Raise The Gas Tax AND Switch To VMT Fee, Says Commission

The National Surface Transportation Infrastructure Financing Commission advises Congress that the U.S. is in an infrastructure crisis, and that they must raise the gas excise tax by ten cents now and begin the switch to a VMT fee.

"A commission established by Congress to study options for financing the nation's roads and bridges recommended on Thursday raising the federal gas tax by 10 cents a gallon.

The National Surface Transportation Infrastructure Financing Commission cited a "crisis" of neglect for infrastructure, and also called for an eventual switch to a tax based on miles driven, rather than gasoline consumed.

Raising the federal gas tax, now 18.4 cents a gallon, is so politically tricky that the idea has gone nowhere in 16 years.

The report also called for raising the federal diesel tax, now 24.4 cents a gallon, by 15 cents."

From WSJ:Obama Urged to Raise Gas Taxes to Save Roads
"In a report issued (Feb. 26), the National Surface Transportation Infrastructure Financing Commission said that raising gasoline taxes and taxing miles driven instead of gallons are the only viable ways to get the tattered U.S. road and transit system back on track. The Obama administration just shot down both proposals.

The recommendation was two years in the making-the commission's mix of transport industry veterans, elected officials and think-tankers has been trying to divine how to raise the extra money needed to maintain and improve roads, buses, and trains."

Thanks to Gladwyn d'Souza

Full Story: Panel Suggests Higher Gas Tax



No Pain No Gain

We need to tax gasoline more not only because the current gas tax doesn't cover the full cost of maintaining our roads, but also, and more importantly, because of the climate crisis.

The clock is ticking on getting our greenhouse gas emissions under control and we're pathetically unprepared. Our emissions go up every year with no end in sight. For us to make an effective transition to the plug-in hybrids and electric cars that can actually run on clean-renewable energy we have to make gasoline more expensive and use the money to subsidize the clean technologies.

The world is starting to realize how serious this issue is, but we're in a race against time and we haven't even put our shoes on yet.

Basic economics: when the price of a good goes up, quantity demanded goes down. We have to put ourselves through this if we expect to have a livable future as a species.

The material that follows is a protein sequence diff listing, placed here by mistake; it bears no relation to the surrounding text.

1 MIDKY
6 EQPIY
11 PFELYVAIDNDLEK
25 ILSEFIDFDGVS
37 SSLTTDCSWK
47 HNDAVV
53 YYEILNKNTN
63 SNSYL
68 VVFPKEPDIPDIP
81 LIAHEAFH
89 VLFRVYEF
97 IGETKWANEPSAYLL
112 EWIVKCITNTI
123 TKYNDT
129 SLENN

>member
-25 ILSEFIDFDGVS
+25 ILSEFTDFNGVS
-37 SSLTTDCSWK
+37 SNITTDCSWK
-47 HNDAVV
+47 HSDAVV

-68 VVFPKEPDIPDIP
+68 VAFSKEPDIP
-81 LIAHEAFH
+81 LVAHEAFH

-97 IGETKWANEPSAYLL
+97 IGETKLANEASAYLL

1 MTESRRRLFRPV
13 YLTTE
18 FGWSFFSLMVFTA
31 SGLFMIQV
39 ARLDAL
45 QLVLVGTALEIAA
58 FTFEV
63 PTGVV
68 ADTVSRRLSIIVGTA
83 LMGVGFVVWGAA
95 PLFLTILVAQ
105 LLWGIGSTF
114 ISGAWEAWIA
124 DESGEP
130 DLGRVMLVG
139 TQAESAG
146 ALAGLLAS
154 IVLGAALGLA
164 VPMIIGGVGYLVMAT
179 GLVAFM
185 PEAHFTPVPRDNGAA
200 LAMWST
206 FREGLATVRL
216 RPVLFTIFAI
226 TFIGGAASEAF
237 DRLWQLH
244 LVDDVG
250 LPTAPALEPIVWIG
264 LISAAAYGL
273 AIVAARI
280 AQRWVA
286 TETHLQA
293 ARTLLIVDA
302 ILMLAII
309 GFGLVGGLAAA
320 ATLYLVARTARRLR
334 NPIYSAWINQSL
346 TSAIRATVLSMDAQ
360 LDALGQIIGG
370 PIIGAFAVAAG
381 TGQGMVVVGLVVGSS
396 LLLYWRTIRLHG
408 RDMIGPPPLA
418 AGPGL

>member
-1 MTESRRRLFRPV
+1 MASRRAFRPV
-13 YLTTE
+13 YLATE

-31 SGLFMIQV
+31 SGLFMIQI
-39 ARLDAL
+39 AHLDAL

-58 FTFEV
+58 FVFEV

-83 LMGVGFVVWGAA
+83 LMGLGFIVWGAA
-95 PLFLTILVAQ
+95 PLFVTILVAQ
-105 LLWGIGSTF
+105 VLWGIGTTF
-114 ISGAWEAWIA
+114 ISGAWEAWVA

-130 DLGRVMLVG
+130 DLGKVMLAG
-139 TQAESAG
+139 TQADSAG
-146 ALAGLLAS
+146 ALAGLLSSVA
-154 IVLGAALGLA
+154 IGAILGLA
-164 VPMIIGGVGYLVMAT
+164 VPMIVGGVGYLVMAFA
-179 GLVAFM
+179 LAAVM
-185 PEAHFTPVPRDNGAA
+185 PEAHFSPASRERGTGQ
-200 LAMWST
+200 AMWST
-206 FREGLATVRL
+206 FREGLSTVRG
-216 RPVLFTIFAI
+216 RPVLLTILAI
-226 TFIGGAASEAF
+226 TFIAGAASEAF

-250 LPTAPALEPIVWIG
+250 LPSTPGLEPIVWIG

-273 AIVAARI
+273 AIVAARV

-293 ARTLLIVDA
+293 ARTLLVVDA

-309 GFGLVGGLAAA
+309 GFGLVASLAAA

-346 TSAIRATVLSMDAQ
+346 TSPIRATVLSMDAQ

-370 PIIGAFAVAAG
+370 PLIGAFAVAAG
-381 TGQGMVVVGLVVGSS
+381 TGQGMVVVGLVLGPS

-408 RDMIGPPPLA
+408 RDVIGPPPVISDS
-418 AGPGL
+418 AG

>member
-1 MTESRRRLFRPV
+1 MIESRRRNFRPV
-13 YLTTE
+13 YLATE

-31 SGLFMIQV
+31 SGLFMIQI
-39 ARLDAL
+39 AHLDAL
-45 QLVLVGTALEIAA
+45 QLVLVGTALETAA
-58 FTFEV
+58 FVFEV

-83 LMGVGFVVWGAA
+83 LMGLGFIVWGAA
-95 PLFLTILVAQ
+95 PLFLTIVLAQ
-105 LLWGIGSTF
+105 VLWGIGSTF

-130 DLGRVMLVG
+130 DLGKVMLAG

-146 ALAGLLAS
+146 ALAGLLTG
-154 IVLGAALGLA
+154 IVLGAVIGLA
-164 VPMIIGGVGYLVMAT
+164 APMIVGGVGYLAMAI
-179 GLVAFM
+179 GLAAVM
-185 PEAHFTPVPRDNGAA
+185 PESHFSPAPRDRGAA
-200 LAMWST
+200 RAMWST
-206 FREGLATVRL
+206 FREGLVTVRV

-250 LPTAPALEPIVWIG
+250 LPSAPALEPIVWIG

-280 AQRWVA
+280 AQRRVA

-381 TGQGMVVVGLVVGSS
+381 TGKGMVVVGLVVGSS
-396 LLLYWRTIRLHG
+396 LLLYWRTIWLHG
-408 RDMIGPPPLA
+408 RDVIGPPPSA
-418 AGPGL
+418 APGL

Toll-Everywhere Congestion Pricing

The eventual shift to plug-in hybrids (which will pay virtually no gas tax) and the shift to a VMT fee give us an opportunity to dramatically reduce congestion by adopting toll-everywhere congestion pricing.

This would adopted as part of the shift to a VMT fee. Fees would vary depending on how congested roads are, and fees would be set high enough to ease congestion.

Beyond the time saved by reducing congestion, the greatest advantage of toll-everywhere congestion pricing would be to eliminate the pressure to expand freeways. It would change the situation that politicians face.

Currently, suburban politicians have constituents stuck in traffic on congested freeways. If they oppose freeway expansion, it means that they are willing to let their constituents continue to suffer in congestion. Obviously most politicians will not do this.

With congestion pricing, the decision will not be whether to leave people stuck in traffic. Instead, the decision will be whether to expand freeways so you can lower the price of driving on them and generate more sprawl. In this situation, many politicians would be willing to oppose freeway expansion.

Toll-everywhere congestion pricing would require GPS-based systems to track cars' movements, and objections to this based on privacy concerns are currently the biggest obstacle to implementing it.

Of course, there should be laws to protect this data from being released, and even to destroy this data after the billing is complete. With those protections, GPS tracking cars' movements would be less of an invasion of privacy than your credit card company tracking your retail purchases.

I think the concerns about privacy are overblown, and the benefits of reducing congestion would be immense.

Charles Siegel


Won't a VMT fee just provide a convenient source of funds to build more freeways? Ideally the money would be used in a more responsible way, but we all know we are not living in an ideal world.

Of course the same can be said of gas tax revenue, if it is high enough unless and until we switch away from gasoline (but then we can just tax electricity to pay for roads).